The physician’s assistant called me last night with an update. She sounded down. Discouraged. She told me the infection has hit mom hard. Much harder than past UTIs have. She brought up hospice. I asked her if it was time. She said we should wait for the culture and find out which antibiotic is indicated. But it could be mom now has an antibiotic-resistant UTI that will require a hospital stay, perhaps weeks of antibiotic therapy, and then a several-week stay at a rehab hospital. So the question may become, do we put mom through all that, or call hospice and let nature take its course?

I know what my sister would do. Treat treat treat. But what is best for mom? Do we keep putting mom through hospital stays and follow-up stints at rehab hospitals? Do we keep taking her away from the comfort and familiarity of her AL apartment? Not to mention away from her cat, which is her only consistent pleasure. When do you say, stop? Enough?

We’re in a gray area. Dementia. Diabetes. And chronic infections. All slowly and inexorably pushing mom toward the end of her life. When do you stop treating the infections in an attempt to keep her here a bit longer? When do you stop putting her through the stress of hospitalizations? And even if the treatment is successful, to what end? A few more months of doing OK, until the next infection hits? What is best for mom? Hospitalize her and pump her full of antibiotics? Or call hospice?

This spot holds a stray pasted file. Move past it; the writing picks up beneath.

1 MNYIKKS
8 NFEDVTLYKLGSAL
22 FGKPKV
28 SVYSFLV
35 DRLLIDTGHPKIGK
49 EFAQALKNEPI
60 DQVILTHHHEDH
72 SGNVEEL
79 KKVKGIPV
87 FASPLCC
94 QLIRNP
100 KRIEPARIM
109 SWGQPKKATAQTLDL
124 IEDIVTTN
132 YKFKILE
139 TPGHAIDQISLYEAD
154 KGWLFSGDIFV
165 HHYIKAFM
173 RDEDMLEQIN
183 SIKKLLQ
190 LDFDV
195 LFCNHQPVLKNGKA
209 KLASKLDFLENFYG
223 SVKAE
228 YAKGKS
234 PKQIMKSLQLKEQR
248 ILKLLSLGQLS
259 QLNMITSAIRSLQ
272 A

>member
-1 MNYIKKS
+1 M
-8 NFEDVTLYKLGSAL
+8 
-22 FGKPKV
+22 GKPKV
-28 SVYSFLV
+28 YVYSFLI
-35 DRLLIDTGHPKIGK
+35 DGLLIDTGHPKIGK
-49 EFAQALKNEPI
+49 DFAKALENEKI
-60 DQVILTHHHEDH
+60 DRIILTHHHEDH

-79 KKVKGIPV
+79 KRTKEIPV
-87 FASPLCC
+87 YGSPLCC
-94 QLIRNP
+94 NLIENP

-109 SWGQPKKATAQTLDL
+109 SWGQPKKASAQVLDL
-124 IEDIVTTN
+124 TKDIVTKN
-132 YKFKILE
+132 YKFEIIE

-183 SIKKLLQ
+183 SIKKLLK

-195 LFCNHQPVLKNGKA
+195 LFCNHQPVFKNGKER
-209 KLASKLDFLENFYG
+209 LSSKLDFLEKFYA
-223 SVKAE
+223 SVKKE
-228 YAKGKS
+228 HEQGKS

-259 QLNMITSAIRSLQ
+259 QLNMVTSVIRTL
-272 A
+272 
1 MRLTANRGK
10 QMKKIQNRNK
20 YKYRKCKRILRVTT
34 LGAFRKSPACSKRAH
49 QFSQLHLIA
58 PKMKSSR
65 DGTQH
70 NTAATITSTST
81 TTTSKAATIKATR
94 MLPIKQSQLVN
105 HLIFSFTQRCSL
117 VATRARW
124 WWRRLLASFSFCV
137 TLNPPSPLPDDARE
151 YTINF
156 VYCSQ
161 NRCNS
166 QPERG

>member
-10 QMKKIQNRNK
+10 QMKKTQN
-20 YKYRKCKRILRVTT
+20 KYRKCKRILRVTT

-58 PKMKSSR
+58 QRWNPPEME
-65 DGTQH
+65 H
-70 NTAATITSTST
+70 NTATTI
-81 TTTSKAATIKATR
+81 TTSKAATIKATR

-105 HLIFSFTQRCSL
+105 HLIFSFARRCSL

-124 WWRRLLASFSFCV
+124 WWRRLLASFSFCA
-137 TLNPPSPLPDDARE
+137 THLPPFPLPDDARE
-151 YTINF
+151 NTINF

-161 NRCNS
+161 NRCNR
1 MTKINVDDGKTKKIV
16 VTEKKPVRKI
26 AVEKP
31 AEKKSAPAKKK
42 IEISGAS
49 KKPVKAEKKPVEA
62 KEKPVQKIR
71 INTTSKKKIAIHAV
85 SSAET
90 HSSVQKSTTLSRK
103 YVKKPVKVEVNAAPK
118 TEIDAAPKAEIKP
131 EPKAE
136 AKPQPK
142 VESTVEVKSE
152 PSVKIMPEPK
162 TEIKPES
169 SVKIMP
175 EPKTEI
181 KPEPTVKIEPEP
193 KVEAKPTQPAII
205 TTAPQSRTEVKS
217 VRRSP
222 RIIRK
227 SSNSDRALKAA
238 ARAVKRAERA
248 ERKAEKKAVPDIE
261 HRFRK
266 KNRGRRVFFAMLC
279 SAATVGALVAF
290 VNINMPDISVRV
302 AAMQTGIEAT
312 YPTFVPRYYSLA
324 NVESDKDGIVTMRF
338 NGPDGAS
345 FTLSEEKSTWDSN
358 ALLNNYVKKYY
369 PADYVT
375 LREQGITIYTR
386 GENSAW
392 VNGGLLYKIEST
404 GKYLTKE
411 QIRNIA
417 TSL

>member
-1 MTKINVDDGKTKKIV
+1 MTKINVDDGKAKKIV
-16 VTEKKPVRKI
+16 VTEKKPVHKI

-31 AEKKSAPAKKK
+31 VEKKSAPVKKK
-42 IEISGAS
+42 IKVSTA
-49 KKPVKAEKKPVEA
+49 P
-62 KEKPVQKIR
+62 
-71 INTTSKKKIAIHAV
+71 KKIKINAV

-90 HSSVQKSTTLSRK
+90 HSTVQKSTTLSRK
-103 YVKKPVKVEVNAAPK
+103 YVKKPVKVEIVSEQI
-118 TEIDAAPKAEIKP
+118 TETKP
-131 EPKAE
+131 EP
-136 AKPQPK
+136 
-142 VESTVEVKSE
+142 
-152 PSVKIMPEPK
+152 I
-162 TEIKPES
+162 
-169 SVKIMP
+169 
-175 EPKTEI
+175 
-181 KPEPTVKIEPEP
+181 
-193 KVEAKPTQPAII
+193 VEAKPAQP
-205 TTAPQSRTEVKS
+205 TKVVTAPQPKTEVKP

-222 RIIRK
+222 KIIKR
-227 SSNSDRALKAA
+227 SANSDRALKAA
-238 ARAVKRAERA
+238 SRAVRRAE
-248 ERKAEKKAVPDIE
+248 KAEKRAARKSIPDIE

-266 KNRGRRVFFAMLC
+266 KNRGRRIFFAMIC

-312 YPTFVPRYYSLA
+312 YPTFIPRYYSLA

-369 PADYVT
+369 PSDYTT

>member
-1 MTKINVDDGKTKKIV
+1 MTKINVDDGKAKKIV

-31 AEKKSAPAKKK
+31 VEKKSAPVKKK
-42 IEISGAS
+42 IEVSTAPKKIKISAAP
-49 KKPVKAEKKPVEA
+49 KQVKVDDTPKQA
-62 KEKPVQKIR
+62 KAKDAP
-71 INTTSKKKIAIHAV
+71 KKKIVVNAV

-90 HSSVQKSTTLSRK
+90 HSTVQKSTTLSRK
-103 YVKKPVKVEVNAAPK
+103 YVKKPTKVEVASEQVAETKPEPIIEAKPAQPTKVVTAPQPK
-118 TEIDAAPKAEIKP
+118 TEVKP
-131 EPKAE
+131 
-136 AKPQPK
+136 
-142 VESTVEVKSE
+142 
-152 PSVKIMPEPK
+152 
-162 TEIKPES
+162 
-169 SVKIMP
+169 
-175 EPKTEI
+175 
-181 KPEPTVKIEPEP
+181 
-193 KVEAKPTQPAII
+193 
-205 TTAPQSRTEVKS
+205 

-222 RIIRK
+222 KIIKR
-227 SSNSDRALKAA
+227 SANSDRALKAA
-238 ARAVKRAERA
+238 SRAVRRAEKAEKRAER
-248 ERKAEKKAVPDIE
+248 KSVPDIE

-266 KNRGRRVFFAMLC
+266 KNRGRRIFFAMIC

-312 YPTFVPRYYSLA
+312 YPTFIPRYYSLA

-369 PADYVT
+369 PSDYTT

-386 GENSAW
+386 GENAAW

I’ll leave for Houston a little later today. I’ll spend time with mom this afternoon, and throughout the weekend. Maybe I’ll find an opportunity, a moment of clarity, to ask mom what she wants. I wish she could tell me. Three years ago, after my dad died, mom  said she didn’t want to go on living without him. My sister got angry with her. I wonder if she’d get angry with mom if she told us she’s ready to die now.




  • My grandmother, on her 85th birthday, and a rather good day it was, declared, she was tired and ready to go. It took her 11 more month, till a stroke left her “caught inside herself, unable to communicate with the outside” – and thankfully she had made a patient declaration so the doctors were stopped to feed her artificially, she got to a hospice and died there ten days later. It wasn’t nice, mind you, she got painkillers, but since she did not want to be fed, she starved to death. The only option of euthanasia that is open to relatives and only if the will of the patient is declared clearly.
    So, whatever you do, it won’t be an easy path. My thoughts are with you. Nobody can decide what to do but you – and I hope your sister sees the light and how much your mother suffers.


    • From what I’ve read, starving to death is quite a peaceful way to go. My mother has a directive, no heroic measures. No feeding tube. No life support. But antibiotics to treat bacterial infections is a gray area. Hospice will give oral medication, but not IV antibiotics. I hope my sister sees the light, too.